Sunday, 23 October 2011

My NASCOM-1 from 1978

Main board and keyboard - mounted back of 17inch rack
I built this NASCOM-1 from the ground up in the late 70s. I was an early computer 'hobbyist' in the UK. There were only a handful of us at the time, but eventually it grew to 100s, and then 1000s.

The main board took me over a year to debug until it worked properly. I then spent the next eighteen months adding various expansion boards and experimenting with programming in Z80 assembler, BASIC and FORTH.

I ported a Forth interpreter to this machine and still have the four (4) cassette tapes. (they are about to be 'digitally' archived) The original Forth kernel I 'found'. It was written in another assembly language (6502 but cannot be sure). I converted this Z80 code by hand (a few hundred lines), and then blew it onto an EPROM. That got me a Forth boot prompt. The rest of the Forth environment (hundreds more lines) I manually transcribed to the NASCOM, and then saved to cassette tape as an 'image' of the memory:  a complete environment. This I could load 'at will', a process that took about 2 hours. After that, I could 'code' in Forth.

Misspent youth? Yet it got me a career in computing.

Lots of space for add-on boards

The big question now is, three and a half decades later, will my NASCOM still boot? Need to find a tunable analog TV!  [My school friend Stephen has come to the rescue and with an old TV set belonging to his wife's father. If the NASCOM boots we will upload video and images here.]

Forth was (and still is) an interesting stack-based interpretative language. It is often used for 'embedded' applications, where I specialised in during the first years of my career. I may still have the original Forth kernel listings (on the wide listing paper of the era) in the loft. Must go find them. I have an old cassette tape recorder to play the aging images into the NASCOM via the home made TTY interface.  Will the quality of the audio on tape have degraded? Fun for another weekend.

View from the front - showing name "Myra"

The NASCOM I built has several add-on expansion cards in a rack, including a 64K RAM card. In the pictures below you can see front, back plane, keyboard, add on cards (ROM, RAM, interfaces), PSU, tape/serial interface and yes, its name, Myra. No idea where that came from. A school boy fantasy?

While I was proud of my Forth port, an obsessive labour of love, I never went as far as some of the other guys on the hardware side. Specifically, I would have liked to have built a floppy interface and moved away from tape. For some reason this never happened. Perhaps time run out, and I was off to university (physics).

I shall never understand why I did not read computer science at university. Perhaps it just seemed to be a 'hobby' Perhaps being good at a subject at school, in my case physics, led me in the wrong direction. I was heavily influenced by one inspirational physics teacher. But computing was where my head was. I ran the school 'computer club' from the age of 14, and we completed many interesting projects together as a team. After physics at university, I switched track just as fast as I could to ride the IT wave I saw coming. I owe everything I have - family, home, career, skills - to the rise of computing from the mid 80s to today. And I have been blessed to work in some truly interesting and challenging 'one of a kind' projects.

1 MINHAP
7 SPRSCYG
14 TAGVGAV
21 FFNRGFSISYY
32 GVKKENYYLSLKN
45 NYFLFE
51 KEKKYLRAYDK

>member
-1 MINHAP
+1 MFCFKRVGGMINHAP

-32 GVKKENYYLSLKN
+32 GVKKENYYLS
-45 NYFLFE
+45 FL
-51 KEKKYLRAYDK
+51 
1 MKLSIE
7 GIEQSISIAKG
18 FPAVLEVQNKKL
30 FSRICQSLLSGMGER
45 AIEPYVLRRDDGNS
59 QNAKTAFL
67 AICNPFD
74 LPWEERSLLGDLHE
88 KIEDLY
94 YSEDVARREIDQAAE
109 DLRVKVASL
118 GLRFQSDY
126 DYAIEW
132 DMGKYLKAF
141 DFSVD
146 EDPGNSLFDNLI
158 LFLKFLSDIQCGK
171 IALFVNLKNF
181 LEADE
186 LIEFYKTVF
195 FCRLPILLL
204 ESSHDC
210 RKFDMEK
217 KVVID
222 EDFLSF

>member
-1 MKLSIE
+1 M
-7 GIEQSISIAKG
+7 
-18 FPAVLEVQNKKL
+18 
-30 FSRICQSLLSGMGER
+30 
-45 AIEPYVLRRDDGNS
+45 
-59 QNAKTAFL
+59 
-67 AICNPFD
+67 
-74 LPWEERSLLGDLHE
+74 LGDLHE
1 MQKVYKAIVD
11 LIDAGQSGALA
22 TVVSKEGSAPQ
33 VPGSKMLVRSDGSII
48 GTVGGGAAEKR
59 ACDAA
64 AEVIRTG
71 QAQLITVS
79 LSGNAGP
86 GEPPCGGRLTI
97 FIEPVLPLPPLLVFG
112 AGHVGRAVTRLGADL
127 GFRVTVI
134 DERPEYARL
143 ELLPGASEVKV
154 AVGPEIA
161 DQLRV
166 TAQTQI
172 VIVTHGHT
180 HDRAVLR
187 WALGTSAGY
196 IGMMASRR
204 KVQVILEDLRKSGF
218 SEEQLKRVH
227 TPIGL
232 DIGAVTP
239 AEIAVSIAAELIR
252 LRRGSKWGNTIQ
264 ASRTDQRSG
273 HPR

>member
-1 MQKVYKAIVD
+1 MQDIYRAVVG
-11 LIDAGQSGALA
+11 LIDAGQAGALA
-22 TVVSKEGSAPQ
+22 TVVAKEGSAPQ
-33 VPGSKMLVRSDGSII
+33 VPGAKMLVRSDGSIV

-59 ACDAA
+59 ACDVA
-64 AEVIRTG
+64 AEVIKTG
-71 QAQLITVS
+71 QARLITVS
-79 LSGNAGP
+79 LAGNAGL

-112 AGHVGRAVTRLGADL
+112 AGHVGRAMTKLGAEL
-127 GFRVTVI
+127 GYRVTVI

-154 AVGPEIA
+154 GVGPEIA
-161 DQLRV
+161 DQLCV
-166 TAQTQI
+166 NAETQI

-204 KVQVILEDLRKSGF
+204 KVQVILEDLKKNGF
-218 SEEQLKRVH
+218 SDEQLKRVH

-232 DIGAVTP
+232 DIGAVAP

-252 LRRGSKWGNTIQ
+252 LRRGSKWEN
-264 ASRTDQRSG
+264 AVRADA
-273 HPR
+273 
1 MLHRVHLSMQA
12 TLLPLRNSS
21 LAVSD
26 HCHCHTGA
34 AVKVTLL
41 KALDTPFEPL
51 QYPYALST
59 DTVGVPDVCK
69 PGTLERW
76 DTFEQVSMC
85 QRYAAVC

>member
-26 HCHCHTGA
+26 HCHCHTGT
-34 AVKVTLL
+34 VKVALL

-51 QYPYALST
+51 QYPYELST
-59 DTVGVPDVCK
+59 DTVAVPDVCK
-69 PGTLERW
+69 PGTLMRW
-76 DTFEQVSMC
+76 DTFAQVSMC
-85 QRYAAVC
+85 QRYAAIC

View of the PSU

Thursday, 20 October 2011

My NASCOM expansion boards

48K RAM board with EPROMs
EPROM board

Some details of the add-on boards in my NASCOM rack. I mounted the main board in a 19inch rack. A bus was constructed using veroboard. Onto this was mounted multi-pin connectors. There was space for five expansion boards. The boards slotted in from the front. The PSU was wired to the bus and from there to the NASCOM main board. A "buffer" board connected the expansion bus to the NASCOM main bus connector.

In the pictures below you will see the back of the one of the memory boards. This one never worked, due to timing problems. The community suggested various "hacks" involving capacitors, but the board never worked. It sits in the rack unconnected as a 'space' for memory chips. A replacement board had to be bought and built.

The EPROMs you see in the pictures below are:

- A dis-assembler and debugger
- Something called "NASPEN" (cannot remember what this was)
- ZEAP, a popular Z80 editor/assembler

I used ZEAP to port FORTH to the NASCOM. The debugger was essential.

My mind is playing tricks, for I remember having EPROMs for BASIC, and FORTH. The BASIC I bought on tape and transferred to EPROM (I think). The FORTH I ported from another assembly language and had on tape, and I think, EPROM.

The famous 'buffer' board between main and the expansion bus

This memory board never worked, despite the hacks
The serial I/O interface (cassette tape)